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At least for now, there are a few exceptions to the incandescent ban. These include 3-way, rough service, shatter resistant and appliance bulbs.

It looks like this company is exploiting a loophole, but it doesn't make make much economic sense to take advantage of it. Because they have a thicker filament, rough service bulbs give less light than a standard-duty bulb of the same wattage. Plus, they're outrageously expensive at 2.88 (per 100 watt bulb). Add shipping for the minimum order of 12 (to my zip code) and the price per bulb ends up being about $4.00. I think one would have to be a real dimwit to go for that deal.

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Bought mine several months ago. Unlike my first disappointment with CFL over the color and general lack of brilliance several years ago, this LED is really bright and the color seemed perfect. It isn't rated in hours but years...7 years for this one.

Marc

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I've already made the jump to LED's. It's the only way to go.

I completely fill my shop with bright light and all together they draw about 60 watts.

The apartment building exterior lighting is now drawing about 6 watts.

With a lifespan measured in decades, there is no argument for anything else.

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. . .

With a lifespan measured in decades, there is no argument for anything else.

If they actually last that long.

I just inspected a house with 27 dead LED lamps. They were all 2 years old.

No idea what caused the failure.

Likely not made by Cree. I've seen bunches of them fail that were from Lowe's. The Cree bulbs HD sells seem to hold up.

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They're electronic devices so a lightning strike to a nearby power line could conceivably have blown earlier designs of LED lighting. Maybe they've made improvements in resilience to voltage spikes since then.

That technology is still very young and will likely remain in a state of flux for quite a while as R&D teams continue in their game of one-upmanship and patent-filing to keep their company in the forefront of this emerging industry.

Marc

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They're electronic devices so a lightning strike to a nearby power line could conceivably have blown earlier designs of LED lighting. Maybe they've made improvements in resilience to voltage spikes since then.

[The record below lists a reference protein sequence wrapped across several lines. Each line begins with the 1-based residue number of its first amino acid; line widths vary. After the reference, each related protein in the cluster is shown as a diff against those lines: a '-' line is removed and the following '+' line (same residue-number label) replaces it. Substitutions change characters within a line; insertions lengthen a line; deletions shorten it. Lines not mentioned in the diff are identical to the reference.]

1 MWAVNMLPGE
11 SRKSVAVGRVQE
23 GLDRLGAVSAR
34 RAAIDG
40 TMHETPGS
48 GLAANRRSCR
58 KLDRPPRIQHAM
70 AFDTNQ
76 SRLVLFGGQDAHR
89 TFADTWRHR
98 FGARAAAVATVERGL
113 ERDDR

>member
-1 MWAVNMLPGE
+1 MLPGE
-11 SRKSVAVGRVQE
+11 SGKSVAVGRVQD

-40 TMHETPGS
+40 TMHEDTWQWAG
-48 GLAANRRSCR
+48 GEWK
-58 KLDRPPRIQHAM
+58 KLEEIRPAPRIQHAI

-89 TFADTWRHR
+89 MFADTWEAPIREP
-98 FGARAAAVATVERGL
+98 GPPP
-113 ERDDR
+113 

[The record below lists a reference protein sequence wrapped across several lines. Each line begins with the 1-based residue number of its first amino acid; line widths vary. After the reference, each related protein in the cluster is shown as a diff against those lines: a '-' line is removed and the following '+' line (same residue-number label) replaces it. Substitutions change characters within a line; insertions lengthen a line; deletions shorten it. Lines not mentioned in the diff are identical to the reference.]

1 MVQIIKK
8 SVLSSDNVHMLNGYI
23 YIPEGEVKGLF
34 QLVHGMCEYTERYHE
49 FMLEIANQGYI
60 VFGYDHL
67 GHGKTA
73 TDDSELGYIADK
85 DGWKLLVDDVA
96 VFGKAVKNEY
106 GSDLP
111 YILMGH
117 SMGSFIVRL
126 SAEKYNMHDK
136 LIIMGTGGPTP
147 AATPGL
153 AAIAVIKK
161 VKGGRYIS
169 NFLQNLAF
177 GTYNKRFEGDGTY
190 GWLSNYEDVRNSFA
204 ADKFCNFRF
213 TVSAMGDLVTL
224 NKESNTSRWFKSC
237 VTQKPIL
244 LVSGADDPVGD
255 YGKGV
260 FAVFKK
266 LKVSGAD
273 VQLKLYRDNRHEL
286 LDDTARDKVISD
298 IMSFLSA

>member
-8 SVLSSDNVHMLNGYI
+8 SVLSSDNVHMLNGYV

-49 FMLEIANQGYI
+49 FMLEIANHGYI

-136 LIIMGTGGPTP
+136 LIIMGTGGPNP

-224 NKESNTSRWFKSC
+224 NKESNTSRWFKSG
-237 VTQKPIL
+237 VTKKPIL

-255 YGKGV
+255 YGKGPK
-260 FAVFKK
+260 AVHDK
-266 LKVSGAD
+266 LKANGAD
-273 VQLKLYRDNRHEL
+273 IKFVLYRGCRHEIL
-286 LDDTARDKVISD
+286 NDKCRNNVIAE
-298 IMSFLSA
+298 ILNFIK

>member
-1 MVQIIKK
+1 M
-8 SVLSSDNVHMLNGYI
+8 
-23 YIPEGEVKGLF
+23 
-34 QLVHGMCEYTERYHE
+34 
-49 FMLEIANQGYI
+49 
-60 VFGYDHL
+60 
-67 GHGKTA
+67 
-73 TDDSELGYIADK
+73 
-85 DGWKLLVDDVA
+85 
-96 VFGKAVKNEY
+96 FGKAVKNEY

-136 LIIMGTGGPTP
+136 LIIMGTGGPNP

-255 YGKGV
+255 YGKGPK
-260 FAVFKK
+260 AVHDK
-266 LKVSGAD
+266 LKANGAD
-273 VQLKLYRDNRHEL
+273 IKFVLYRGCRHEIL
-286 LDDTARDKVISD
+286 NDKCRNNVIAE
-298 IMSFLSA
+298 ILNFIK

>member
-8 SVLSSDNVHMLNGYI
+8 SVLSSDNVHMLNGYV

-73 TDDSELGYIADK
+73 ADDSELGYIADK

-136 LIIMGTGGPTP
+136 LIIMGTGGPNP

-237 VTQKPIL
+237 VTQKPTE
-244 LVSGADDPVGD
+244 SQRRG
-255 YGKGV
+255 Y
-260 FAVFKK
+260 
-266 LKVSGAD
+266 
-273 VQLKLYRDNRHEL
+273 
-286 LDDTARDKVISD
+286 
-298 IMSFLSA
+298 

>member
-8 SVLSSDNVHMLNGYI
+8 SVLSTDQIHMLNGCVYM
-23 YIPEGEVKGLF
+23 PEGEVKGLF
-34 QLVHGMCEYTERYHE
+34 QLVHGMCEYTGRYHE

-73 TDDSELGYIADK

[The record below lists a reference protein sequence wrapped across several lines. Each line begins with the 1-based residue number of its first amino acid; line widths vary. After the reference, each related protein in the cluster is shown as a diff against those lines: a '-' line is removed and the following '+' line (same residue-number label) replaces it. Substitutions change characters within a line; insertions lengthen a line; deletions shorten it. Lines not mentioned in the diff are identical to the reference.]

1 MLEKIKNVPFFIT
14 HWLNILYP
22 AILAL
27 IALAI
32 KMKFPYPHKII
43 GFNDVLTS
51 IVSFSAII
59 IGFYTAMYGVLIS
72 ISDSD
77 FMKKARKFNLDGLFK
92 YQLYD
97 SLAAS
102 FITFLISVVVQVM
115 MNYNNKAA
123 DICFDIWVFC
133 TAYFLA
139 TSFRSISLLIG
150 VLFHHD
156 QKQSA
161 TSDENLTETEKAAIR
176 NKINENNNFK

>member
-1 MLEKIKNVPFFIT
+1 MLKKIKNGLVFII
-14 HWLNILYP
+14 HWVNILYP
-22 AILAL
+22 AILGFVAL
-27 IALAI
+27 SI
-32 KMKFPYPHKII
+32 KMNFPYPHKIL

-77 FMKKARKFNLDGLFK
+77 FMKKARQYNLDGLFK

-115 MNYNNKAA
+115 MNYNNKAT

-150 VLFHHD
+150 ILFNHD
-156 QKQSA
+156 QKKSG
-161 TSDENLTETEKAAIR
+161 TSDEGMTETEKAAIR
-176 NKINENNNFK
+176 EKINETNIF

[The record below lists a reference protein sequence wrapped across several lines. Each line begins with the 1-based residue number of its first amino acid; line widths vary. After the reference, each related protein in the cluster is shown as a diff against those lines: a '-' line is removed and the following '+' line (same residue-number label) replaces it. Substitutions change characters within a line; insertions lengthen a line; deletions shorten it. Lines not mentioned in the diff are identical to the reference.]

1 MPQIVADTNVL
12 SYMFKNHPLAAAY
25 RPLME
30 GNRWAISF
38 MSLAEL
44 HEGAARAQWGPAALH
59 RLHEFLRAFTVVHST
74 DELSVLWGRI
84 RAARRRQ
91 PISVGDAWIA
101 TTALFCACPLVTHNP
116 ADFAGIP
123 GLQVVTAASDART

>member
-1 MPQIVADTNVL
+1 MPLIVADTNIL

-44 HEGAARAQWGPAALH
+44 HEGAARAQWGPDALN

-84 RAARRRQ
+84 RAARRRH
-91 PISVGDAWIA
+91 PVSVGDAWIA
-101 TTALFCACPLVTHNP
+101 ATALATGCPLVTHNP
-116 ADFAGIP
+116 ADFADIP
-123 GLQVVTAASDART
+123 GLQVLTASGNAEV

That technology is still very young and will likely remain in a state of flux for quite a while as R&D teams continue in their game of one-upmanship and patent-filing to keep their company in the forefront of this emerging industry.

Marc

It's not as young as you may think. I was installing LED taillights bulbs in cars in 1996. At a cost of about $20 a pair. Back then, clear taillights were all the rage. Obliviously you can't have white brake lights, and the little red condoms that were sold to cover regular bulbs would melt at red lights. The LED lights were the answer. People are getting gouged on LED bulbs at $10-15 bucks a pop. Looks like you can get the car tail lights now for around $3 bucks on Ebay.

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They're electronic devices so a lightning strike to a nearby power line could conceivably have blown earlier designs of LED lighting. Maybe they've made improvements in resilience to voltage spikes since then.

That technology is still very young and will likely remain in a state of flux for quite a while as R&D teams continue in their game of one-upmanship and patent-filing to keep their company in the forefront of this emerging industry.

Marc

It's not as young as you may think. I was installing LED taillights bulbs in cars in 1996. At a cost of about $20 a pair. Back then, clear taillights were all the rage. Obliviously you can't have white brake lights, and the little red condoms that were sold to cover regular bulbs would melt at red lights. The LED lights were the answer. People are getting gouged on LED bulbs at $10-15 bucks a pop. Looks like you can get the car tail lights now for around $3 bucks on Ebay.

I think Marc was describing the 120 volt LED bulb as being relatively new tech.

Low voltage LED,s are old tech, as you say.

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I think Marc was describing the 120 volt LED bulb as being relatively new tech.

Low voltage LED,s are old tech, as you say.

Aren't they all low voltage? I thought that they were driven off a transformer. Or are the new ones actually powered by 120-volt current?

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Solid state devices that handle that much voltage exist but I'm guessing that doesn't include LEDs, just MOSFET, SCRs and Triacs devices.

I could be wrong. I haven't dadled in semiconductor for a couple decades now.

The voltage could be reduced either by transformation or by switching circuits. Switching would take less space and weigh less.

Marc

Yep, I'm wrong. They do make high voltage LEDs.

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Thanks Marc, for the link.

The chart shows Array type lights can operate on high voltages. I think that is several LED's in series.

Emitters have a max of 50 volts, by the chart.

So they take the 120 AC and use a bridge rectifier with a resistor to get about 100 volts DC.

The light emitting diodes operate only on DC.

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